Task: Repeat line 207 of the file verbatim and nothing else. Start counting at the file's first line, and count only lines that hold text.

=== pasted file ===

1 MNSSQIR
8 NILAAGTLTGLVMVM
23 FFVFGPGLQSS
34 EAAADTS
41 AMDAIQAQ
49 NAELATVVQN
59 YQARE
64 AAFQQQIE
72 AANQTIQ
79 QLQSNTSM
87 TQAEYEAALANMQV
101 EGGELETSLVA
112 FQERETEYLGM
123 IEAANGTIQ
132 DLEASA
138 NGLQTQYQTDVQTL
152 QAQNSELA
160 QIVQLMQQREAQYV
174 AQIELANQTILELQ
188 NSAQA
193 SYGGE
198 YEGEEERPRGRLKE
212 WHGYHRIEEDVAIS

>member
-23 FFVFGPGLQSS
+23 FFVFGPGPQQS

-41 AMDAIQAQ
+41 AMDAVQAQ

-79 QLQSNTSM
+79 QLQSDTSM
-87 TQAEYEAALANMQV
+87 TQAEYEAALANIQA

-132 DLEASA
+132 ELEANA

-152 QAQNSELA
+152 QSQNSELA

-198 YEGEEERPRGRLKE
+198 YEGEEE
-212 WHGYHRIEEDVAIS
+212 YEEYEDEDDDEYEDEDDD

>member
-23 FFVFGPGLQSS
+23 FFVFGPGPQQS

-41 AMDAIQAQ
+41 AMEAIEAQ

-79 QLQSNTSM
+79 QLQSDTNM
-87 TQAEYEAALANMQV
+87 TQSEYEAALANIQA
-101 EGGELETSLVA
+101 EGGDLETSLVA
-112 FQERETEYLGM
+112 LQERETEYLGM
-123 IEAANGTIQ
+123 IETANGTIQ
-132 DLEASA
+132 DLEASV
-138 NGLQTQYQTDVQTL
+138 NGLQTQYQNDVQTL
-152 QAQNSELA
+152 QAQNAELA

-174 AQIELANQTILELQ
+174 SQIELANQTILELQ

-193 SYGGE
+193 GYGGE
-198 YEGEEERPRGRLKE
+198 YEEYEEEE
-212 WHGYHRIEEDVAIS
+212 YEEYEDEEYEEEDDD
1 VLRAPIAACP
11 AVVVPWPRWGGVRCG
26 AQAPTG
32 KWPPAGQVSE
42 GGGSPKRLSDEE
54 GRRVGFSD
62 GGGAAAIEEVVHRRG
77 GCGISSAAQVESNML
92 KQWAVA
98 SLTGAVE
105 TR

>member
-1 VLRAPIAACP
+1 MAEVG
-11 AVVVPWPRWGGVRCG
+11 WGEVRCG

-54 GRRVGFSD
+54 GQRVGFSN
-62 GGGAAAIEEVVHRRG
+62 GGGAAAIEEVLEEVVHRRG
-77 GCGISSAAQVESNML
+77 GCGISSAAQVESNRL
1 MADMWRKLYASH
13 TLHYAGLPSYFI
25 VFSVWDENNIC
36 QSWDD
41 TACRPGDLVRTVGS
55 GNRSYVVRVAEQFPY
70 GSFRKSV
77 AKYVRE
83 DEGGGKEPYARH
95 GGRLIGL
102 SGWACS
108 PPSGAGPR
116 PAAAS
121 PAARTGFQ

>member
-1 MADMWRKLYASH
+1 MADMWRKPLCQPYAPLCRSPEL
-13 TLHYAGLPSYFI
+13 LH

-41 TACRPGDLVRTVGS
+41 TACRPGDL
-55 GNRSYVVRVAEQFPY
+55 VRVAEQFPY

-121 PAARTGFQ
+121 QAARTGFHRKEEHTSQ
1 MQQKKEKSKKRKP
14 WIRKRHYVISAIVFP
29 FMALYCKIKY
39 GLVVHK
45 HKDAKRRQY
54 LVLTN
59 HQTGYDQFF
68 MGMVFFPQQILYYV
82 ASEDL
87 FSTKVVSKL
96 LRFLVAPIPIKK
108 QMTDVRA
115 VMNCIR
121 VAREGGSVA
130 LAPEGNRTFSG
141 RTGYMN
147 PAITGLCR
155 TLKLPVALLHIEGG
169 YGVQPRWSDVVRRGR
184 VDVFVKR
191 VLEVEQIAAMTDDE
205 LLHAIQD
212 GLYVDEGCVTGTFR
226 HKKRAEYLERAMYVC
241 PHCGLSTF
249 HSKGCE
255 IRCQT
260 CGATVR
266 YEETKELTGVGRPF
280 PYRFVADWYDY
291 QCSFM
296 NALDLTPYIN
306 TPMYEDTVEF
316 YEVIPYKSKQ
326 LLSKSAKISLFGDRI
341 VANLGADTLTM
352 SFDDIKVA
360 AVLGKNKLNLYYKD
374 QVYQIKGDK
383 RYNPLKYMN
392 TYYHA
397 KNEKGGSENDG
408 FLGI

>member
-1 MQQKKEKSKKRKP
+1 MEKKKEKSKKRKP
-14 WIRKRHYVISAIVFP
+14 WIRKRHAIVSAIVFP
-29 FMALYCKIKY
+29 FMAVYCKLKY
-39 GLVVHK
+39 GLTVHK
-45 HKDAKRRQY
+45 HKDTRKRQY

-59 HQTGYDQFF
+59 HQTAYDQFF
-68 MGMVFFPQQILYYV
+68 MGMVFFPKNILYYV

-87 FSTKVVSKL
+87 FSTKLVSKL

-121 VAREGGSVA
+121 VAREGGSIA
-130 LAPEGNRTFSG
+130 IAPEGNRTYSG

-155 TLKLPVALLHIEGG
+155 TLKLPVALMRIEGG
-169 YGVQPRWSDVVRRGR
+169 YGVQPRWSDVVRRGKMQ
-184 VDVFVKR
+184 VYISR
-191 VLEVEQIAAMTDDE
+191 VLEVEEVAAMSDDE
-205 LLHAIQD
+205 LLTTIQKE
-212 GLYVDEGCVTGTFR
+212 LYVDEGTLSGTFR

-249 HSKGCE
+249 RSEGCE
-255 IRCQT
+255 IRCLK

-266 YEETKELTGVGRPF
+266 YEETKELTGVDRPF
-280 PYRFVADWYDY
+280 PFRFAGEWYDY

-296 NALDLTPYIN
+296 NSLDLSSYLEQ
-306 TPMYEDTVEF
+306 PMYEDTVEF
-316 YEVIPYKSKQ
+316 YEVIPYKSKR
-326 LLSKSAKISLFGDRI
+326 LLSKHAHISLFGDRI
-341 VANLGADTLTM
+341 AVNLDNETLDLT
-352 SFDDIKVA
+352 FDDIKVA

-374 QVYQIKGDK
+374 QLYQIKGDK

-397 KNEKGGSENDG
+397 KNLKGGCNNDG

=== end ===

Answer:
-326 LLSKSAKISLFGDRI